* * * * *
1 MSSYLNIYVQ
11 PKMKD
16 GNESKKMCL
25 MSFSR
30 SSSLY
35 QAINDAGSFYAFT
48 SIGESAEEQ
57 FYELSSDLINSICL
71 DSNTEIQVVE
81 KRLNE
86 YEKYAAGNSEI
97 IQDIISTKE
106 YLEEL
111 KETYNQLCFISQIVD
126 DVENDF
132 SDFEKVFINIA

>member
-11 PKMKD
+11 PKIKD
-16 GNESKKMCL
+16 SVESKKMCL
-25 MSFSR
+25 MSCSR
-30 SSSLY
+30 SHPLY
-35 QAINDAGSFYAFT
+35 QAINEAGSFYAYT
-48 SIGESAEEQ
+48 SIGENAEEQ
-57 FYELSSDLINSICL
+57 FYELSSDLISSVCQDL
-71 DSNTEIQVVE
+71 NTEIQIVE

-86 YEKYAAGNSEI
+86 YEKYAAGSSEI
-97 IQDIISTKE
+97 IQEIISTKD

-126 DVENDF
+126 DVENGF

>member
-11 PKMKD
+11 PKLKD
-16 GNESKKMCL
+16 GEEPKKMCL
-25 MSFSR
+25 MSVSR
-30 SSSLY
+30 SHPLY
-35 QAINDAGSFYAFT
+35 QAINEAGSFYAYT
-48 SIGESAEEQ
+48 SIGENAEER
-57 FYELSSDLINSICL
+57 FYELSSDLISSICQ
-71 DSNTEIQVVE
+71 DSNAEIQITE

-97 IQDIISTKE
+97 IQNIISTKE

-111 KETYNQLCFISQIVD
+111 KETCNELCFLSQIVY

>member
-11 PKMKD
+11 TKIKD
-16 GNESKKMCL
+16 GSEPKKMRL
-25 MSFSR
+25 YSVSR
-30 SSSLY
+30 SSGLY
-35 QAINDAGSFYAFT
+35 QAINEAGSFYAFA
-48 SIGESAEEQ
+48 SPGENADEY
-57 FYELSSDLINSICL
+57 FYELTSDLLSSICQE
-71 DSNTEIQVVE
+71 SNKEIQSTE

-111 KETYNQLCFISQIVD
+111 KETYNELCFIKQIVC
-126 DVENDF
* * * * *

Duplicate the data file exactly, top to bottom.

1 MSSYLNIYVQ
11 PKMKD
16 GNESKKMCL
25 MSFSR
30 SSSLY
35 QAINDAGSFYAFT
48 SIGESAEEQ
57 FYELSSDLINSICL
71 DSNTEIQVVE
81 KRLNE
86 YEKYAAGNSEI
97 IQDIISTKE
106 YLEEL
111 KETYNQLCFISQIVD
126 DVENDF
132 SDFEKVFINIA

>member
-11 PKMKD
+11 PKIKD
-16 GNESKKMCL
+16 SVESKKMCL
-25 MSFSR
+25 MSCSR
-30 SSSLY
+30 SHPLY
-35 QAINDAGSFYAFT
+35 QAINEAGSFYAYT
-48 SIGESAEEQ
+48 SIGENAEEQ
-57 FYELSSDLINSICL
+57 FYELSSDLISSVCQDL
-71 DSNTEIQVVE
+71 NTEIQIVE

-86 YEKYAAGNSEI
+86 YEKYAAGSSEI
-97 IQDIISTKE
+97 IQEIISTKD

-126 DVENDF
+126 DVENGF

>member
-11 PKMKD
+11 PKLKD
-16 GNESKKMCL
+16 GEEPKKMCL
-25 MSFSR
+25 MSVSR
-30 SSSLY
+30 SHPLY
-35 QAINDAGSFYAFT
+35 QAINEAGSFYAYT
-48 SIGESAEEQ
+48 SIGENAEER
-57 FYELSSDLINSICL
+57 FYELSSDLISSICQ
-71 DSNTEIQVVE
+71 DSNAEIQITE

-97 IQDIISTKE
+97 IQNIISTKE

-111 KETYNQLCFISQIVD
+111 KETCNELCFLSQIVY

>member
-11 PKMKD
+11 TKIKD
-16 GNESKKMCL
+16 GSEPKKMRL
-25 MSFSR
+25 YSVSR
-30 SSSLY
+30 SSGLY
-35 QAINDAGSFYAFT
+35 QAINEAGSFYAFA
-48 SIGESAEEQ
+48 SPGENADEY
-57 FYELSSDLINSICL
+57 FYELTSDLLSSICQE
-71 DSNTEIQVVE
+71 SNKEIQSTE

-111 KETYNQLCFISQIVD
+111 KETYNELCFIKQIVC
-126 DVENDF